Nathan Wrigley: 14:04 You also have the option now to to decide who's going to be notified about uh, about this particular comment or update. There's a little hover pop up that comes up and you can just tick, uh, notify Roger, notify Susan, but don't notify Nathan and so on. Um, also they've added, um, markdown support, so into all of their commenting areas. So for example, you know, you can have something in bold or you could have something as italic or what have you just by using the markdown. So overall some nice improvements you can go and update to now to get those lovely new features. The next section is a brief like to touch on security and we've got four things to mention this week. Um, as I've said before, I'm not going to get into the weeds of all of the machinations of these exploits and vulnerabilities. I'm just going to mention them.
Nathan Wrigley: 14:55 And if the name rings a bell and you think you might have that used on a website somewhere, you can go and check it out. So the first one is there's critical vulnerability, which has been patched in the ad insert or plugin that's over on the wordfence website. So go check that out. All in one WP migration, 7.0 patches and x s s vulnerability. And I found out about that from WP tavern. And then a couple of articles. The first one is the wordfence weekly review where they round up all the security news between the 10th of July and the 16th of July. And the second one is something very similar only it's entitled WordPress vulnerability roundup the first part of July, 2019 and that's over on the eye themes website. So there are two places to go where you can find out about exploits and you can just basically browse through and see if any of the plugin names ring any bells.
Nathan Wrigley: 15:46 And if so, maybe go and get them updated or check out what the mitigations are on WP Builds. This week we released a podcast entitled make your WordPress website load faster with the Hancock. It was very nice to chat to Yan. He um, he's spent a lot of time thinking about the, the best ways to speed up your website and we talk about that for 30 minutes or more. So if you're interested in speed and optimizing, go and listen to that podcast. It was, it was very, very nice and very, very useful to me. I learnt lots of new stuff and also just to say that this week over in the WP Builds Facebook group, we are having a something which we've never done before. Pictionary who is a UX UI person over at design for Geeks. She's going to audit some websites live in our Facebook group.
Nathan Wrigley: 18:18 Obviously. Um, it's providing decent results. You just have to go to the website and check it out and you'll see what I mean. But there are certain differentiating features. So for example, their, their mapping is less accurate because they don't track where you are in the same way because they don't keep a record of all of your exact searches. Perhaps they'll, you know, not get to know you over time. But the important thing from a business point of view is whether they're profitable and apparently for the last five years they have been turning a profit. So maybe the future is slow and steady. Rise for doc dot go as people become more privacy aware. The final piece I've got to view today comes from the post status.com website entitled preserving the Wilderness. I'm not really sure I've got my head around it. I think probably I should read it several more times before I get it, but it'd be, it can be encapsulated in the following paragraph wrote from the beginning the web is a sacred wilderness and it deserves preservation.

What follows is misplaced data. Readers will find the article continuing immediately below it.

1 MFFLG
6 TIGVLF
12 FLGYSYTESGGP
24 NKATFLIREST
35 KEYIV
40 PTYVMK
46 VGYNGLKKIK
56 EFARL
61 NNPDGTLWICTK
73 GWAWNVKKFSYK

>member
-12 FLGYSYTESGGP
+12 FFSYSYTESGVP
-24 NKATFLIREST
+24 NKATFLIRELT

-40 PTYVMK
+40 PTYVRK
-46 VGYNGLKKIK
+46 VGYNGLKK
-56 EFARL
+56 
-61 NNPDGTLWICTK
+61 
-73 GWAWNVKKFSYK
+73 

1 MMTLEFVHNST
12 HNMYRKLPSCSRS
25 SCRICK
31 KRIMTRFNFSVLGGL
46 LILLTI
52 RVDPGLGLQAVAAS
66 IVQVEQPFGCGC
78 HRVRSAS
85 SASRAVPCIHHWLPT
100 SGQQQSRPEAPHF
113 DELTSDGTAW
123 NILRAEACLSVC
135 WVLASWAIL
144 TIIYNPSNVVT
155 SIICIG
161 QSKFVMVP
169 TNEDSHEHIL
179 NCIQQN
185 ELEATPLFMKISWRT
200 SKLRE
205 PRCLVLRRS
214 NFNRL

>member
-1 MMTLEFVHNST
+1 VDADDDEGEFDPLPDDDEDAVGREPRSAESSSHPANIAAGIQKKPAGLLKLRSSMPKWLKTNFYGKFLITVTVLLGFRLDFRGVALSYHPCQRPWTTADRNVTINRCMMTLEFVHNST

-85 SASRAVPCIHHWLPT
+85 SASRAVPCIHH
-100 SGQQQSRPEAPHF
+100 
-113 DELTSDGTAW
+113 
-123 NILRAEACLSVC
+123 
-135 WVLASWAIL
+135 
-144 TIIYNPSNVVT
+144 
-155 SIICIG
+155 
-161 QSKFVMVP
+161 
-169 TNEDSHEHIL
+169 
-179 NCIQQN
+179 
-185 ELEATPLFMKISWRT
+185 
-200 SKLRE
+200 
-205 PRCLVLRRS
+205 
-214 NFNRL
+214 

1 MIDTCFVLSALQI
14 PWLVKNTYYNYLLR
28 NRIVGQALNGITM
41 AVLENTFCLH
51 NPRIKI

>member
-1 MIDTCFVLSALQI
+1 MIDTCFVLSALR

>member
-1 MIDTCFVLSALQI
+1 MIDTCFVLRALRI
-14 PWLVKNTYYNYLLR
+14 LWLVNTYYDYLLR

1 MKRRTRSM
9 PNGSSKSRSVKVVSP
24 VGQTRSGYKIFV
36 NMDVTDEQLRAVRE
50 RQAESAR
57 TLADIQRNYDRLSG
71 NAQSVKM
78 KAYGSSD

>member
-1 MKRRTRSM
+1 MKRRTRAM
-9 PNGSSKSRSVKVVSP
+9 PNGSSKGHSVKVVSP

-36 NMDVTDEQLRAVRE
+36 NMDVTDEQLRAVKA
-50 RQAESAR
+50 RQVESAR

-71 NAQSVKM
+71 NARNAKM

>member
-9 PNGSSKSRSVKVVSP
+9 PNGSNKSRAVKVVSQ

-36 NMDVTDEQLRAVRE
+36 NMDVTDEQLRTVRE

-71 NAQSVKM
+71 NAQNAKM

Nathan Wrigley: 19:14 What role can open source communities play and how does it contrast with the monopolistic tendencies of the tech giants? And it goes on to talk about the fact that we've got these enormously powerful platforms. Facebook, Google who dominate the ad space, dominate the attention space and and can, can kind of like really do what they like with the content that they present to us. And then in contrast to that, we've got open source initiatives. Obviously WordPress being one of them. And it discusses how we maybe should deal with them in the future. Should we force self regulation on them. So the platforms are forced to with some sort of algorithm, decide whether what we upload is suitable or maybe we should just sort of use some kind of monopolistic trust busting technique where we break these platforms up. Obviously WordPress stands in complete antithesis to all of this.
Nathan Wrigley: 20:05 I don't really have the answer, but it's certainly a, an interesting read. And uh, towards the end he makes a, makes a comparison with forests, which I found really captivating and he links to a book called the hidden life of trees where he talks about the, the interrelationship that trees have with each other. And maybe that's the system that we ought to have on the web. Fascinating. But I think I'm going to have to read it a few more times. Right? That's all the news that I've got for you this week. I hope you managed to get something useful out of it. The WP Builds newsletter is brought to you today by Kinsta. Kinsta take to manage WordPress hosting to the next level. Powered by the Google cloud platform. Your site is secured like Fort Knox and runs on speed obsessive architecture. You can access the latest software and developer tools such as PHB seven ssh and staging environments.
Nathan Wrigley: 20:56 And the best part there, expert team of WordPress engineers are available 24 seven should you need help, you can migrate today for free at Kinsta dot com okay. Maybe you'll come back next week and join us so that you can hear more news from the the forthcoming week or you could join us on Thursday when we put out our regular podcasts. Do remember that we've got the, the live events with Piccia on Wednesday and also the fact that every Monday, 2:00 PM UK time, we do a live version of this WordPress weekly news with some special guests. So I hope that we catch you on some of those things and bye bye for now. Have a nice week.